- Name each material as you take it off the tray (this is a great embedded language/vocabulary opportunity)
- Say, “I will plant one seed and then you can have a turn.”
- “Watch.” (This draws their attention to your hands.) Open container with soil, show the child how to carefully scoop the soil and place it in the pot. Close the container.
- Introduce seeds. “I’m going make a little hole for the seed.” Show how to make a little hole, put a seed in the hole and cover it with soil. “We only need one seed.” (they may plant more, and that’s okay)
- If you are using labels, show how to label the plant or how the child can create their own label.
- “Now we need to get some water.” Get water in the pitcher or watering can and pour on soil or show how to squirt spray bottle.
- Show child where they can put their planted seed.
- Clean up any spills as you go. “I see there is a little spill, I will clean it up.”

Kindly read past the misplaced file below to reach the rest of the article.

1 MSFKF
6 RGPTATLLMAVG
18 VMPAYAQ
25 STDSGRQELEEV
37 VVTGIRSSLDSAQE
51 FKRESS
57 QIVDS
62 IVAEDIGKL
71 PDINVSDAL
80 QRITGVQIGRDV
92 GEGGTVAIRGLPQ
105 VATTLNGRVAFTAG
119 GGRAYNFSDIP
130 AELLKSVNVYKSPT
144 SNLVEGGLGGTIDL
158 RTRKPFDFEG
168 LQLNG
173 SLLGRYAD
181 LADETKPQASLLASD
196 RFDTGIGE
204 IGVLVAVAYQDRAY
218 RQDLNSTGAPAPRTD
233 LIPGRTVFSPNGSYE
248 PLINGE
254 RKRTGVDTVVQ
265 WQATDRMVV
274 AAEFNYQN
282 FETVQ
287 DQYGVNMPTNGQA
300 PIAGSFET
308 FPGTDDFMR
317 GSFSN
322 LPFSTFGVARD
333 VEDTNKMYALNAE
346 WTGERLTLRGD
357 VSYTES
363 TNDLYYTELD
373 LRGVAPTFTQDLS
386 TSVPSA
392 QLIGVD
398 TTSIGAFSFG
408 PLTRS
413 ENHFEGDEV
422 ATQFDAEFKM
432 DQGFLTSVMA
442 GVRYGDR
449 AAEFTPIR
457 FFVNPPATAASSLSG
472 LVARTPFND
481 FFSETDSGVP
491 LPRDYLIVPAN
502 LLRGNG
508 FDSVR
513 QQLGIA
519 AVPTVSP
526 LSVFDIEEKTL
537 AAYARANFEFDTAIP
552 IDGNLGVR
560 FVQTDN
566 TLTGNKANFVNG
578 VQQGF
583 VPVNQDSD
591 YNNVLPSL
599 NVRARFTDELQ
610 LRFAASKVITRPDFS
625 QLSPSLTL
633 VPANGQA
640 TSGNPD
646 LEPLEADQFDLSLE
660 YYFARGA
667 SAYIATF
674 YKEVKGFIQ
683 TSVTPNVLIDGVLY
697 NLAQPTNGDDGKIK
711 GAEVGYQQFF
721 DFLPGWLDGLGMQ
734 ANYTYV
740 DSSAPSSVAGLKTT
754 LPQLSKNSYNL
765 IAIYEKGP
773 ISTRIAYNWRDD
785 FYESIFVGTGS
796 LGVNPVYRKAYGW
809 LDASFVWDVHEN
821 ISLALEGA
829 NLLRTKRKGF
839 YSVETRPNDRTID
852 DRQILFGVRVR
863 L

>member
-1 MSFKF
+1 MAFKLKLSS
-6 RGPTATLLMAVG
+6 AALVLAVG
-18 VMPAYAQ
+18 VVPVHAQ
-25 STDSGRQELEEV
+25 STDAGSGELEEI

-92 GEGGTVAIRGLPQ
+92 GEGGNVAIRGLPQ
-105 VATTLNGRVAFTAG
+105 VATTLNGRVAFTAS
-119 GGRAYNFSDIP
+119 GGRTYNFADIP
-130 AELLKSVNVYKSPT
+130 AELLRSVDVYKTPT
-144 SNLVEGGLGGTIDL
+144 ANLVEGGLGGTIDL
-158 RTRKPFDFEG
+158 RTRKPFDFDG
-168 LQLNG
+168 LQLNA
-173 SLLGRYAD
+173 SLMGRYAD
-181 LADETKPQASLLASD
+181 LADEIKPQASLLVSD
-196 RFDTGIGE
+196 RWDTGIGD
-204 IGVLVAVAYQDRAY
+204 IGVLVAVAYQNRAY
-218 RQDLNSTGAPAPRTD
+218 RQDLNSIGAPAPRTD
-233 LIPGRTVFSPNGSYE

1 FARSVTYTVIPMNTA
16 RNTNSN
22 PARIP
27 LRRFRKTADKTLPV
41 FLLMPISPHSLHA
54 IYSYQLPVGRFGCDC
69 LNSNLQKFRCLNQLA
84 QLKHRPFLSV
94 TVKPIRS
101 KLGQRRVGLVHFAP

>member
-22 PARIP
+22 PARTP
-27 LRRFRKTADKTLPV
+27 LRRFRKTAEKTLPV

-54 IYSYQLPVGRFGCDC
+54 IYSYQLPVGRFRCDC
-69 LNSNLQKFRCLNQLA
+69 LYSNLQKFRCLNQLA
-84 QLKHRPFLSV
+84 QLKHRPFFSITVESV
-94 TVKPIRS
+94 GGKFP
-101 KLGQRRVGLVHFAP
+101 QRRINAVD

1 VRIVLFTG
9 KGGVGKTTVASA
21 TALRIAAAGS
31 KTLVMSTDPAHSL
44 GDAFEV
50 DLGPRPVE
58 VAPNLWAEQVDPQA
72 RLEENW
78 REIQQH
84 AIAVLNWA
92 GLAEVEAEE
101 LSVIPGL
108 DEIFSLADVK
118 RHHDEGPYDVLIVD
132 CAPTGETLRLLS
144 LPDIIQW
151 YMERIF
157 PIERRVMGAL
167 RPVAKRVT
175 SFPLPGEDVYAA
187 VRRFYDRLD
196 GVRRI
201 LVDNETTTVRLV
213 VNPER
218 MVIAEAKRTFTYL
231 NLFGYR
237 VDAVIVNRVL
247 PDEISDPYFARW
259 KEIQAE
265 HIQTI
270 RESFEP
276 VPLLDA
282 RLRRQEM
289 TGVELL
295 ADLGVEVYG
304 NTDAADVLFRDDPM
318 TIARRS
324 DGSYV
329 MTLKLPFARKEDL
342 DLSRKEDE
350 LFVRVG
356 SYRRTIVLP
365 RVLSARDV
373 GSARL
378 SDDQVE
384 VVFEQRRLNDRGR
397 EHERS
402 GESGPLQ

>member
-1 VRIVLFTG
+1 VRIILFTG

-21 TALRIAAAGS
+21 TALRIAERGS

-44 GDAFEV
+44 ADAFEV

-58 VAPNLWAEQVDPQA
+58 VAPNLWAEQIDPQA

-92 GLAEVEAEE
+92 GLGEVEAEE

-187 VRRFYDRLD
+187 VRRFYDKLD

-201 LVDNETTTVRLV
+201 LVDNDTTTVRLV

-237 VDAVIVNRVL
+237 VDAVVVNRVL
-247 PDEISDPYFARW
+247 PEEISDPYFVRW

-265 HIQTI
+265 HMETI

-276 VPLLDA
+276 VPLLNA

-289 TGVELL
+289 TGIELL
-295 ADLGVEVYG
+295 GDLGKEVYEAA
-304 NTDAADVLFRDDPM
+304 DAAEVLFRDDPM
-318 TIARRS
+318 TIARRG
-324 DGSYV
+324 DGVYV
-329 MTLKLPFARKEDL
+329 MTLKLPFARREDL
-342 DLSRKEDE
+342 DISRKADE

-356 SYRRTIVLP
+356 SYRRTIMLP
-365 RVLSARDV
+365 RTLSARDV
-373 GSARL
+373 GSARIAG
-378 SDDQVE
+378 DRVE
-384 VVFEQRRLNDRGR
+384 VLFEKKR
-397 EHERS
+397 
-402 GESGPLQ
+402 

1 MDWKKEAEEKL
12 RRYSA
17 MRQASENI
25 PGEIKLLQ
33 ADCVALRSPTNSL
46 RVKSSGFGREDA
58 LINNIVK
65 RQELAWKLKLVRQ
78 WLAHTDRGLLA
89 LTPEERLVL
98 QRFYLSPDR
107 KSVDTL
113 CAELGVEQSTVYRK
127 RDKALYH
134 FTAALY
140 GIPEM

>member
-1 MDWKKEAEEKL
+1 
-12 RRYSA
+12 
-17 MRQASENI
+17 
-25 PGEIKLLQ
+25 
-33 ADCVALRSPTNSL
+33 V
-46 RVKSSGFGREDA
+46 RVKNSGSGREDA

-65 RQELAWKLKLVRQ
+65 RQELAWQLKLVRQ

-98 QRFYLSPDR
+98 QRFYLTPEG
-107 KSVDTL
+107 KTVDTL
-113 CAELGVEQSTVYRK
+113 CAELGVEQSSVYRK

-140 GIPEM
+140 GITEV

- “Now you can plant as many seeds as you like, when you are finished, I’ll help you clean up.” Offering multiple pots helps to encourage repetition. Empty pots can be kept in a different spot, instead of on the tray if that is easier.
THINGS TO CONSIDER WHEN PRESENTING
- Young children are creatures of process not product. They benefit from simply doing the activity or even a part of the activity as opposed to the finished product. These seeds may or may not grow into great seedlings that can be transplanted into the garden, and that is okay.
- Limit language and distractions during the presentation and while the child is working. If you want to point out something additional or add more language or sensorial opportunities, try these at a different time. When you show your child how to plant seeds for the first time ever or the season you want them to focus on the activity and your hands so that they can be most successful.
SENSORIAL OPPORTUNITIES AND EXTENSIONS